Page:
Once this base coat of dull, dark paint dried, then the real fun began. I started with some silver acrylic paint. Yes I said earlier that we wouldn’t see any silver spots, but don’t worry, I was incredibly subtle with my use of this bright paint. My application was a slightly heavy drybrush. I applied just a little bit of silver paint to a ratty old brush, wiped most of that paint off on a paper towel, and then “scratched” the bronze base coat with the brush.

This was done in several passes on all parts of the helmet. You can always add more paint where you need it, but it’s a pain to try and take it off or cover it up. The goal was to add subtle texture to the surfaces and to highlight the edges just a little bit.

Once I was happy with the layer of silver, I did almost the same thing with a darker, gunmetal acrylic paint. This was done to cut back on the bright silver and to add a little bit of value contrast.

One of the things that really sells an old piece of metal is rust. There are many colors that can be used for rust, and you should experiment with as many as possible, but it’s hard to go wrong by starting with good old fashioned burnt sienna. Similar to the metallic layers, this acrylic paint was applied with a gross old brush in a scratchy, subtle manner. Then I used my finger to smear it a bit, blending it in with the other paints.

Subtlety is the key.

Just like all the other paints, this was done a little bit at a time. I found myself revisiting some areas to punch up the color just a little bit where I felt it was necessary. By using a brush that was nearly dry with paint, I was able to put just a tiny bit down at a time. This kind of application is tedious, but it gives you a lot of control over the finish.

Happy with the direction the metal was going, I turned my attention to the side panels of the helmet. I do believe that in the original game art these parts are meant to be a metal, but I thought they would look sharp with a faux leather finish. To get started I base coated the panels with a couple of layers of dark brown acrylic paint.

To give the leather a little bit of visual interest, I used a stencil brush and some darker brown paints to stipple on just a hint of contrasting texture. Just like before I did this in a couple of passes, adding a little bit more each time until I was happy.

The leather painting concluded all of my basic colors and I was excited to start adding some more grime to the piece, but I figured it would be a good time to seal everything. All of the pieces were covered in a gloss varnish, brushed on. Varnish leaves a nice finish and dries quickly–two qualities I prefer in a finish.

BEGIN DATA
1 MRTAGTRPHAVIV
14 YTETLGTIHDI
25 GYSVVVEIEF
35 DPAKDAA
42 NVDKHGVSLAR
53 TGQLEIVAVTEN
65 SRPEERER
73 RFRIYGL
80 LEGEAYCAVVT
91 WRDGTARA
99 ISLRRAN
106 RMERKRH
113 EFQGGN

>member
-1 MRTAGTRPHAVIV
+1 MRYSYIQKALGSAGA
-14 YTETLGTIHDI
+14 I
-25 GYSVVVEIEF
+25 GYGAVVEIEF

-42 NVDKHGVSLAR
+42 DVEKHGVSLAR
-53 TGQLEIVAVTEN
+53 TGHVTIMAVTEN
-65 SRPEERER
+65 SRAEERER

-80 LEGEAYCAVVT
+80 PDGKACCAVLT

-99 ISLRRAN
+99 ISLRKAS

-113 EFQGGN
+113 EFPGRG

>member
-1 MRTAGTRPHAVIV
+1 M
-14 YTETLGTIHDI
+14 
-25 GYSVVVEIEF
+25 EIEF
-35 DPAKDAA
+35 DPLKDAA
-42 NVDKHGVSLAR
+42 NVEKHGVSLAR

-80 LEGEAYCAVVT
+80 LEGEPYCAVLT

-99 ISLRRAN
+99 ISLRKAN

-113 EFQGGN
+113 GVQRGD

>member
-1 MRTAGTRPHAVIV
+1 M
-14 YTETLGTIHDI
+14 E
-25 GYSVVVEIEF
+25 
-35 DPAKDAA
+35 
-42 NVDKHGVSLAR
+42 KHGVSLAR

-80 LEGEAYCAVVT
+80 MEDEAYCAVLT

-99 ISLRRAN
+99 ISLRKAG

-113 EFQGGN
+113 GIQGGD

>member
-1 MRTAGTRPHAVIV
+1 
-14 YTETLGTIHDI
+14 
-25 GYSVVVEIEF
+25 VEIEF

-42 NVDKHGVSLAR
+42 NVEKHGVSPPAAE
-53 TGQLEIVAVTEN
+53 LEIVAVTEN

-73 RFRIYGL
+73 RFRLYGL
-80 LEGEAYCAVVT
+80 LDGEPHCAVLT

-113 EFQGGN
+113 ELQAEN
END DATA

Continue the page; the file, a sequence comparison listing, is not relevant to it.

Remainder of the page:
Once the varnish was dry I dove right into weathering. Most of this was done with your standard washes of black, brown, and burnt sienna acrylic paints. I brushed on some smears of colors into the deep crevasses of the helmet and then wiped most of the paint away, adding some grime to the grooves as well as some nice contrast. This was done over the entire helmet for one initial pass.

On my second pass I realized that some of the cheaper, black acrylic paint that I was using was a little bit thin for what I was trying to do. The more pigment laden “heavy body” paints did a better job of sticking to the surface, which meant I really needed to scrub with a paper towel to “clean” it off. This gave me more control over the areas that were left with some dirt and grime, including adding some more texture. It really is worth experimenting with different brands of paints.

This weathering was repeated over the entire helmet, including the faux leather areas. I also added some highlights to the leather to make the edges look lighter and worn. To do my best to make it look authentic, I had a piece of genuine leather on hand to check my work. I think I did an OK job at matching the finish, but that is definitely one area where I could use a little more practice.

The last touch on this helmet was assembly. The kit came with a handful of Chicago screws to attach the wings to the dome, but they were all new and shiny. That simply would not do, so I gave them the old Punished Props treatment and beat them up. First I sanded the metal surface, then I brushed on some rusty looking paints, finally I mottled the finish a bit with a paper towel. Piece of cake!

With that final touch, the helmet was screwed together and completed! This was a wonderful learning experience and a lot of fun. Recently I’ve been taking a good look at my painting techniques and trying to branch out from the more basic techniques and learn a bit more about adding the subtleties that turn an OK finish into something that looks like the genuine article. The best part about this finish is that it didn’t require any special tools or materials. Just some spray paint, crummy brushes, a handful of acrylic paints and a little varnish.